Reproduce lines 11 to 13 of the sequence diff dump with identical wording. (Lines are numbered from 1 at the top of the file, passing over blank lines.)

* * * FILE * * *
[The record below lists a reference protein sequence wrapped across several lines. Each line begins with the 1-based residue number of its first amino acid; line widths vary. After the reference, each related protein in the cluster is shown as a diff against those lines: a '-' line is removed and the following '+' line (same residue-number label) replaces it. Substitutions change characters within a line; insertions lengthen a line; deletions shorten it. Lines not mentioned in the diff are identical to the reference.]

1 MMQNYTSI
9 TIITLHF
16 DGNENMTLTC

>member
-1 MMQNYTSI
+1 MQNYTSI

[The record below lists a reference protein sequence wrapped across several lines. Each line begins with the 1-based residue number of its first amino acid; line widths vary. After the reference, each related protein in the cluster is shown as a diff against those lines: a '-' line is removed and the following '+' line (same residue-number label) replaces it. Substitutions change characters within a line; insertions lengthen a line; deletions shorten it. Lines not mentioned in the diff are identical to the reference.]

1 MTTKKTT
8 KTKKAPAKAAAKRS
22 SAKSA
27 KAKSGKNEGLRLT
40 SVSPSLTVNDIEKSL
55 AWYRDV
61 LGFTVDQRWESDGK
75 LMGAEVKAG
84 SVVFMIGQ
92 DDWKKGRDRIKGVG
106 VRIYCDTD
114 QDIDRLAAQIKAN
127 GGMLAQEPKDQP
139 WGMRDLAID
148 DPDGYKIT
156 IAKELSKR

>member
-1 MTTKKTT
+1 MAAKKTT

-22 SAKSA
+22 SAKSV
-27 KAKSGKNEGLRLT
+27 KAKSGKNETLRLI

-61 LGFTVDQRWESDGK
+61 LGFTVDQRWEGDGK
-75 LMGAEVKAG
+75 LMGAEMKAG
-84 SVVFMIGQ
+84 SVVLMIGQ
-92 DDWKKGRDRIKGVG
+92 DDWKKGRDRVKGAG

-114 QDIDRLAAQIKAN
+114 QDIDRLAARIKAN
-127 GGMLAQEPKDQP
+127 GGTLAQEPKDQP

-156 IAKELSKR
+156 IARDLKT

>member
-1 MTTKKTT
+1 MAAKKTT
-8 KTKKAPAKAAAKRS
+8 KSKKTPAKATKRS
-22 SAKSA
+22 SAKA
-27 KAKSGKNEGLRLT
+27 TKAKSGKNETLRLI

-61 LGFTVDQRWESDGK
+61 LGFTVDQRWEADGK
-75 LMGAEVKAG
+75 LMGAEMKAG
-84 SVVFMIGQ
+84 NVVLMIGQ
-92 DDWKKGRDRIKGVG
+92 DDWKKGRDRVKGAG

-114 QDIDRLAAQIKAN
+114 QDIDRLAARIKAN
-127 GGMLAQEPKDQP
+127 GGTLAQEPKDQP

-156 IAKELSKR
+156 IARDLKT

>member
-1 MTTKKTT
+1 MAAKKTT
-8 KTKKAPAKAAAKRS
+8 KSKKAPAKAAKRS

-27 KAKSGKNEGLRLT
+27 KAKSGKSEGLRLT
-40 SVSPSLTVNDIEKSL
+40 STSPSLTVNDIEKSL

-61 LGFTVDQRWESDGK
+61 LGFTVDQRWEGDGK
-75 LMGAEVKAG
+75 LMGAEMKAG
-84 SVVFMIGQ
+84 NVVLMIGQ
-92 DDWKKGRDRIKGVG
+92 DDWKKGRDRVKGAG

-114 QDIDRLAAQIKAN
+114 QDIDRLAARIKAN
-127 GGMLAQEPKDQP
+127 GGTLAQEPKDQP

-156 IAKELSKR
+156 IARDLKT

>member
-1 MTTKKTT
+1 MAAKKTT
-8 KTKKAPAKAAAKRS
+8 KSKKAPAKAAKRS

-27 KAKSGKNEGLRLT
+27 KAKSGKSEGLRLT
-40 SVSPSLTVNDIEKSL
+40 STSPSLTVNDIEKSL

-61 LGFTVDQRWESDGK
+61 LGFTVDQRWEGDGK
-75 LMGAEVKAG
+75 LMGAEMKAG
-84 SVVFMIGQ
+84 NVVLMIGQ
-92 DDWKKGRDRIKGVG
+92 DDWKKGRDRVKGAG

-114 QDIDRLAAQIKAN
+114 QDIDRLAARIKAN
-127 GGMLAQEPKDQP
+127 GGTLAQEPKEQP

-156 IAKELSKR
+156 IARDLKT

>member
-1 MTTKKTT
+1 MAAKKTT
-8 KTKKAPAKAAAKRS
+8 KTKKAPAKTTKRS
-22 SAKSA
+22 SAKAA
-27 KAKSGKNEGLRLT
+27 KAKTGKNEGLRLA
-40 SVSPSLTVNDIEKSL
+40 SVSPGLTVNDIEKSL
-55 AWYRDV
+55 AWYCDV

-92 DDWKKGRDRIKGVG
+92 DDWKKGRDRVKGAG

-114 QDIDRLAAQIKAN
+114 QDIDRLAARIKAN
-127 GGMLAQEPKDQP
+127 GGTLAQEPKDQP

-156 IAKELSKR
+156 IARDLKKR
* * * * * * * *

22 SAKSA
27 KAKSGKNEGLRLT
40 SVSPSLTVNDIEKSL